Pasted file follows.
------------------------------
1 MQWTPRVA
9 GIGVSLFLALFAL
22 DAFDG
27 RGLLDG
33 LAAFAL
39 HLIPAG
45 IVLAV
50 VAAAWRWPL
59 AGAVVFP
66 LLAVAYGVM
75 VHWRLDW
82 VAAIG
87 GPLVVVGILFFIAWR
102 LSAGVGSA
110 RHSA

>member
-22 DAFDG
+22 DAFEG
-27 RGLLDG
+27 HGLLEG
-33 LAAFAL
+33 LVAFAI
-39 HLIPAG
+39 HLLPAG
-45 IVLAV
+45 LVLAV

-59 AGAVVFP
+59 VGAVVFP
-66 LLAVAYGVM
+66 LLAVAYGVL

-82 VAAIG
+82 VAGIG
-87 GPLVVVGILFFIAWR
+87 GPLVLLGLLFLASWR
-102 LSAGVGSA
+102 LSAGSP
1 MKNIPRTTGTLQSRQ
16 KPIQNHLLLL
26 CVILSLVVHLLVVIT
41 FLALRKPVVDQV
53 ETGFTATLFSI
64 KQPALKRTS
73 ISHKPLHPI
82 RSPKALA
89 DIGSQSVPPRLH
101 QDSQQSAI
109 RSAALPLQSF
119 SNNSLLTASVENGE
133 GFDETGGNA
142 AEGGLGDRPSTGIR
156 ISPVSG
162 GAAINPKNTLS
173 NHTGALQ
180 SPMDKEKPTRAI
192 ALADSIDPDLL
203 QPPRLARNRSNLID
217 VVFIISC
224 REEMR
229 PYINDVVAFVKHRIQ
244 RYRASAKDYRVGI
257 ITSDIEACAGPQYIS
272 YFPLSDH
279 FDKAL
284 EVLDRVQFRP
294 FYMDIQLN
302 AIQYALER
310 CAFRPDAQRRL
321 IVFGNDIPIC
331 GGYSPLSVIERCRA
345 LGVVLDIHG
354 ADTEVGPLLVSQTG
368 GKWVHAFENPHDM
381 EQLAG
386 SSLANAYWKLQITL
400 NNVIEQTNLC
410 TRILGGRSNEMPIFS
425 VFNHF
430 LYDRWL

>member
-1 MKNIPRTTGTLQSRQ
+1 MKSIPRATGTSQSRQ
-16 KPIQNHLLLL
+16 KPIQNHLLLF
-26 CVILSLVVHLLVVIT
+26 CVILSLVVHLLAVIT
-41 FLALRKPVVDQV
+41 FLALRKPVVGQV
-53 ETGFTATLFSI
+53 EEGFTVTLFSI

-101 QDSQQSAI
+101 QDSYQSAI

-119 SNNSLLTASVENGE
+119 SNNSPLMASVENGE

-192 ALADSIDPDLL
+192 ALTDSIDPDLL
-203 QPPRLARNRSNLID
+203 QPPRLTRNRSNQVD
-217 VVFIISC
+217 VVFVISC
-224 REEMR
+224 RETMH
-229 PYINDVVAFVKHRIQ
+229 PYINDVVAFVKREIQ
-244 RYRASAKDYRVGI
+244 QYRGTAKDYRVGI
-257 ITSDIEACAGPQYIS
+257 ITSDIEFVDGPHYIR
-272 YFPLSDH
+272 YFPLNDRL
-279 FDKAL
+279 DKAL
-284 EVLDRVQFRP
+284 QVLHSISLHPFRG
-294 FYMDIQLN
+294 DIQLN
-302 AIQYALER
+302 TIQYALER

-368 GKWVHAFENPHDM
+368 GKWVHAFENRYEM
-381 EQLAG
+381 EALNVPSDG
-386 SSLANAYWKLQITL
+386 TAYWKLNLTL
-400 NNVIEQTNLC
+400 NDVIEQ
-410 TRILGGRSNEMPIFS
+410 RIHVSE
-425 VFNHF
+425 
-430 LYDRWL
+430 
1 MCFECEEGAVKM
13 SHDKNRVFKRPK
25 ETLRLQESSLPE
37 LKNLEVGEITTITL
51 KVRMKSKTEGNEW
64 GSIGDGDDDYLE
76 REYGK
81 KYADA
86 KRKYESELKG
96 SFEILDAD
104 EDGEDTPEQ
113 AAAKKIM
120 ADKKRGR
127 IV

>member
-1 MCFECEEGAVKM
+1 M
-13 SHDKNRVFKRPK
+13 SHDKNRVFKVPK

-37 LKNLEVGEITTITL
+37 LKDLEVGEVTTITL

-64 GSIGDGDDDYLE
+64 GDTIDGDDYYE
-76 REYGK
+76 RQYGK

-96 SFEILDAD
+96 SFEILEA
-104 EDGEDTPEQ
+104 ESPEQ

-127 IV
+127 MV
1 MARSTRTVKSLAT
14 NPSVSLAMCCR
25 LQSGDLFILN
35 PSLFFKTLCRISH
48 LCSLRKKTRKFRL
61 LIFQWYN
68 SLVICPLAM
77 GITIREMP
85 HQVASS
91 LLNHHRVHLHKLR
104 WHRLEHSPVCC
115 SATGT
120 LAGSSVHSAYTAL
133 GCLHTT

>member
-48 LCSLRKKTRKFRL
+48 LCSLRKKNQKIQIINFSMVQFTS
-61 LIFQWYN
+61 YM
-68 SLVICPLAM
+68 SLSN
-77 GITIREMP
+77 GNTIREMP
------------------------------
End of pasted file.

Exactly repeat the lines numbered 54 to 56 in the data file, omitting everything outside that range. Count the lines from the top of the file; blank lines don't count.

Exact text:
180 SPMDKEKPTRAI
192 ALADSIDPDLL
203 QPPRLARNRSNLID